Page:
When we fish

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We want to go fishing every day, but the sea and the wind have the final say

Artisanal fishing in Gran Canaria takes place all year round. The seasonal fishing periods, in general terms, comes up simultaneously in every fishing area although there are minor variations depending on the species to capture, the allowed periods of time when the use of a certain gear is allowed, weather and sea conditions.

Regarding climate and oceanographic conditions, there are sound differences between certain fishing areas. Wind mainly, but also preeminent currents, will determine the amount of fishing days per year in each area besides the use of specific gears. San Cristobal and Melenara enjoy the most benign climatic conditions in the island, which allow over 330 fishing days per year, followed by Arguineguin and Mogan (known as the “sea of calms”) with an average of 225 fishing days per year. On the contrary, the northern coast suffers from poorer weather conditions, so the winter gales would prevent the fleet from going out in the sea for weeks, resulting in an average of 200 fishing days per year.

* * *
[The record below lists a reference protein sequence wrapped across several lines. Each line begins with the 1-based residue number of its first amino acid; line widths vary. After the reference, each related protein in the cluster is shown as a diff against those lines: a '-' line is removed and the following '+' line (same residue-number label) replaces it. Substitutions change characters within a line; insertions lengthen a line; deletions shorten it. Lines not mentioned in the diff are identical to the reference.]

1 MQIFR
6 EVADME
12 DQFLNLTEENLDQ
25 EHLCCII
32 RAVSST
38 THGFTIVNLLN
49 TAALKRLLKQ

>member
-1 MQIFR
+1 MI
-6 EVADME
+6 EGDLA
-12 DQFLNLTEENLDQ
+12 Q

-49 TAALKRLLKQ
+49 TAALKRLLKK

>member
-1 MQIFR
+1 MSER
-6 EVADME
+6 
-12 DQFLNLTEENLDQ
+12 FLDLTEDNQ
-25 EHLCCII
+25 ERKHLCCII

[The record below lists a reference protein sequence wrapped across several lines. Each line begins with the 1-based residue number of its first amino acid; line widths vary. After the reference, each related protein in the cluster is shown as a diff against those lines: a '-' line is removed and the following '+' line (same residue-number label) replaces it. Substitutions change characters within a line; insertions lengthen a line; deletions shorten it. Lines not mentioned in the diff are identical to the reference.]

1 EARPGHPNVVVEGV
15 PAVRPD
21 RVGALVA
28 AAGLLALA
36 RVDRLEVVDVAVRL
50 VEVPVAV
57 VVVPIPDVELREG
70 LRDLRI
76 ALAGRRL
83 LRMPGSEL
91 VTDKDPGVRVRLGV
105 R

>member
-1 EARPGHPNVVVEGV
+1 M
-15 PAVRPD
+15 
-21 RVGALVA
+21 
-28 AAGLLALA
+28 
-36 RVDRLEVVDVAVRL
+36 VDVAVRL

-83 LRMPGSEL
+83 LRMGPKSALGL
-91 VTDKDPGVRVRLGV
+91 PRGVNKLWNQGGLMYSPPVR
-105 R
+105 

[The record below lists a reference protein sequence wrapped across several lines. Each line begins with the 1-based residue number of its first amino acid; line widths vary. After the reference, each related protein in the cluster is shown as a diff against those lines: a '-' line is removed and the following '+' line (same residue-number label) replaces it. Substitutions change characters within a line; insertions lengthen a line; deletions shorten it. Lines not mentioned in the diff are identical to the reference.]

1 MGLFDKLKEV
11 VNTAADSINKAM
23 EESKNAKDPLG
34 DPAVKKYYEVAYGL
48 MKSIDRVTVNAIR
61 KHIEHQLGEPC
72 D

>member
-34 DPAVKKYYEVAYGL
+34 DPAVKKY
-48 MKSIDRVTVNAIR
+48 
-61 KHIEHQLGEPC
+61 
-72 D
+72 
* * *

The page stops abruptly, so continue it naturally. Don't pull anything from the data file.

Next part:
The fisheries exploited recurrently every year are called zafras (expression that could loosely be translated as “season”) and are planned according to the peak moment for the capture of each species. Each zafra present different fishing strategies according to which each species targeted and gears used are under the command of a skipper on a shift basis.

It is worth noting the tuna season, as the fishing journeys expand over several days when the fishing is a non-stop only interrupted by the need to capture more of the needed natural bait (mainly mackerel).

Tuna lives in high seas, migrating closer to the coast seasonally forming large stocks, being this the time when the catches are made depending on the species, this is January to March for Bigeye tuna, May to Setember for Skipjack tuna, and two periods (January to February and May to September) for Yellowfin and Albacore.